|Medicinal microbe Streptomyces coelicolor is sequenced|
May 9, 2002
Scientists have sequenced one of medicine's most important microbes, the bacterium Streptomyces coelicolor. It belongs to a family of bacteriaknown as streptomycetesthat produces most of the natural antibiotics in use today, including tetracycline and erythromycin; streptomycetes also produce natural anti-cancer and immune-suppressing compounds. The S. coelicolor sequence is a new tool for researchers trying to develop pharmaceuticals through the genetic engineering of bacteria.
Streptomycetes are ubiquitous soil bacteria, and they play a key role in the global carbon cycle by degrading the insoluble remains of other organisms. Streptomyces coelicolor has a large collection of enzymes and can metabolize many diverse nutrients. The microbe is hardy enough to survive significant changes in temperature, water, and food sources.
David A. Hopwood, of the John Innes Centre in Norwich, U.K., and colleagues used the clone-by-clone approach to sequence Streptomyces coelicolor A3(2), which is genetically the best-known representative of the genus. The sequencing was done at the Wellcome Trust Sanger Institute in Cambridge, U.K.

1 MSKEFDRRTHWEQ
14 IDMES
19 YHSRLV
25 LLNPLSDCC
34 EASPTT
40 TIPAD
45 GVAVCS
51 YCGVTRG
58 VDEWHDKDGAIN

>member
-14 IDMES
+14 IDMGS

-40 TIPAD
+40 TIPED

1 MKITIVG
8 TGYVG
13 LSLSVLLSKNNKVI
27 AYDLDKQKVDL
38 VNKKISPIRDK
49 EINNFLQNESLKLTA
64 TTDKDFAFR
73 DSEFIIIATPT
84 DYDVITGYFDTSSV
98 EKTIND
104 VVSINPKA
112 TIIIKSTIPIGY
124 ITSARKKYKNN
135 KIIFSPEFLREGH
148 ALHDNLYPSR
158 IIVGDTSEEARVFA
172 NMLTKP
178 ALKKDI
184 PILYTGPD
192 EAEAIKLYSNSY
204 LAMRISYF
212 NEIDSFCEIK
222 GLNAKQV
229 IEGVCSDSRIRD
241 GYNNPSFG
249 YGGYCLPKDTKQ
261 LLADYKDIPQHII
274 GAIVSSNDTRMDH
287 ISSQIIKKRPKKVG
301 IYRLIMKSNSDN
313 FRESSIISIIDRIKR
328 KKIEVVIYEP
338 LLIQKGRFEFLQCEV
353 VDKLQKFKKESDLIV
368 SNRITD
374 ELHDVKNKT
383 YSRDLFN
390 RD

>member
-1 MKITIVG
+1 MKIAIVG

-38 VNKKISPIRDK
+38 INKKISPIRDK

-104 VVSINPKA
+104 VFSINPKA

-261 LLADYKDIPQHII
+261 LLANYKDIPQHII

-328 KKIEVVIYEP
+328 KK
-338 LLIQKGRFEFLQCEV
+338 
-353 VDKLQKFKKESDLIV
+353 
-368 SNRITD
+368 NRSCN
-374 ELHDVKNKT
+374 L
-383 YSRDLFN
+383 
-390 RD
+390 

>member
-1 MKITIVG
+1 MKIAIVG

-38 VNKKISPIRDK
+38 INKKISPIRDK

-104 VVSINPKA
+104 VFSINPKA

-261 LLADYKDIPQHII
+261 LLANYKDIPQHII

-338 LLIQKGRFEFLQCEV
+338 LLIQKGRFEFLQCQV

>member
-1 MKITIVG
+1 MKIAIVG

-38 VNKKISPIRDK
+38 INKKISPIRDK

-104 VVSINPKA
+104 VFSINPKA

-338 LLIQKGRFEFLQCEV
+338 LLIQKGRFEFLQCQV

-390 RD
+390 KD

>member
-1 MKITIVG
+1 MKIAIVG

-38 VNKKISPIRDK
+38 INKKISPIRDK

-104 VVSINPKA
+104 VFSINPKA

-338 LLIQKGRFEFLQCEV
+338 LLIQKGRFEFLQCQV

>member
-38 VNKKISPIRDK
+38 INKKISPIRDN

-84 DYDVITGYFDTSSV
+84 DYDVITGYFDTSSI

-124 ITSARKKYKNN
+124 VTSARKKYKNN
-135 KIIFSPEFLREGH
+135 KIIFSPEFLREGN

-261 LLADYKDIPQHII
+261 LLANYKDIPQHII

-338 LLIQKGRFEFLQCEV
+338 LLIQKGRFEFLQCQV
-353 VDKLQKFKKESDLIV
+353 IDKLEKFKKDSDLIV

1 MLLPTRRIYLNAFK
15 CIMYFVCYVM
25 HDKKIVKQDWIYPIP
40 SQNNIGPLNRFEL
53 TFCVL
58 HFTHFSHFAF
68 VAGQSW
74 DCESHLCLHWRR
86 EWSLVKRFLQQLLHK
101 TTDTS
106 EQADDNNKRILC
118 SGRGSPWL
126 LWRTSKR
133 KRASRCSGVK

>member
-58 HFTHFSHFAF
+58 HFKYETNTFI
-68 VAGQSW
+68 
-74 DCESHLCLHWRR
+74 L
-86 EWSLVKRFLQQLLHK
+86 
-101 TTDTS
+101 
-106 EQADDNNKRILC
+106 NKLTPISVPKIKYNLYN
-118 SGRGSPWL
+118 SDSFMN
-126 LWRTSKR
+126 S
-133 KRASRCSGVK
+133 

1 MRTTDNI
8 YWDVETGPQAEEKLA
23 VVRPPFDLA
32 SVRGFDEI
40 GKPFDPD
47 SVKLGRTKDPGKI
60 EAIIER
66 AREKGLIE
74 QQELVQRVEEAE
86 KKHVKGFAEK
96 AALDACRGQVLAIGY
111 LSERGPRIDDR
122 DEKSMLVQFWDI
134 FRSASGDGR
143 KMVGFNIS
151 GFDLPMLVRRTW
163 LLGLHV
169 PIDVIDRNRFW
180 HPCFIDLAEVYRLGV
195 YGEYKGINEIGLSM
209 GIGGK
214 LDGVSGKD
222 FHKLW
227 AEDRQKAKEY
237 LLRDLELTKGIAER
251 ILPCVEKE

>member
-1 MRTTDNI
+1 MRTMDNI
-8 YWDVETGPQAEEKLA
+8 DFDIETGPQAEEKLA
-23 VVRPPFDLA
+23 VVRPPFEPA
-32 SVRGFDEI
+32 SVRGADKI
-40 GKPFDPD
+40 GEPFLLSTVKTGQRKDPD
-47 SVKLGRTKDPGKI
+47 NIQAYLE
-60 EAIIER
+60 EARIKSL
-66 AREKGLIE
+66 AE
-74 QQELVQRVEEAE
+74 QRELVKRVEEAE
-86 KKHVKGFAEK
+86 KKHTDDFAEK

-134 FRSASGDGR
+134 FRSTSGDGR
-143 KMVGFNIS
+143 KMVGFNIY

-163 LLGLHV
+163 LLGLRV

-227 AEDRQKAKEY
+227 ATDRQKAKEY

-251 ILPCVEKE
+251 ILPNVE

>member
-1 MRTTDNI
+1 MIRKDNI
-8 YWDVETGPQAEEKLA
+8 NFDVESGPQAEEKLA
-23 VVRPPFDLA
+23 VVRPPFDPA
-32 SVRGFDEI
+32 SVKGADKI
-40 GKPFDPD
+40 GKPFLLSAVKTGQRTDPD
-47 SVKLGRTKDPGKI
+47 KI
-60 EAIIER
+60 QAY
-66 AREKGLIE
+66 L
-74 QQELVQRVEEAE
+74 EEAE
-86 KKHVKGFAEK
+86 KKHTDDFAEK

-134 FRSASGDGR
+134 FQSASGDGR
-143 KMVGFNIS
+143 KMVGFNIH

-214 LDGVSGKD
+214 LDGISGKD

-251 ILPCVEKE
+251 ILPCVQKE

With 8.6 million base pairs, the S. coelicolor genome is one of the largest sequenced bacterial genomes. Of the 7,825 genes, an unprecedented proportion carries out regulatory functions in the cell. More than twelve percent of the genome are involved in facilitating biological processes, such as the bacterium's response to environmental stimuli and stress.
The genome structure consists of a linear core chromosome and a pair of chromosome arms. Most of the genes thought to be essential, such as those for cell division and DNA replication, reside in the central core. Genes for non-essential functions, such as secondary metabolites, are found in the arms, according to the researchers.
"The abundance of previously uncharacterized metabolic enzymes, particularly those likely to be involved in the production of natural products, is a resource of enormous potential value," the researchers write in Nature. "Understanding of such enzymes will facilitate the genetic engineering of pathways to produce new compounds with potential therapeutic activity, including much needed antimicrobials."
Streptomycetes are members of the same taxonomic order as the organisms that cause tuberculosis and leprosy, both of which have been sequenced. "Much should be learned about these pathogens from genome-level comparisons with harmless saprophytic relatives such as streptomycetes," the researchers write.
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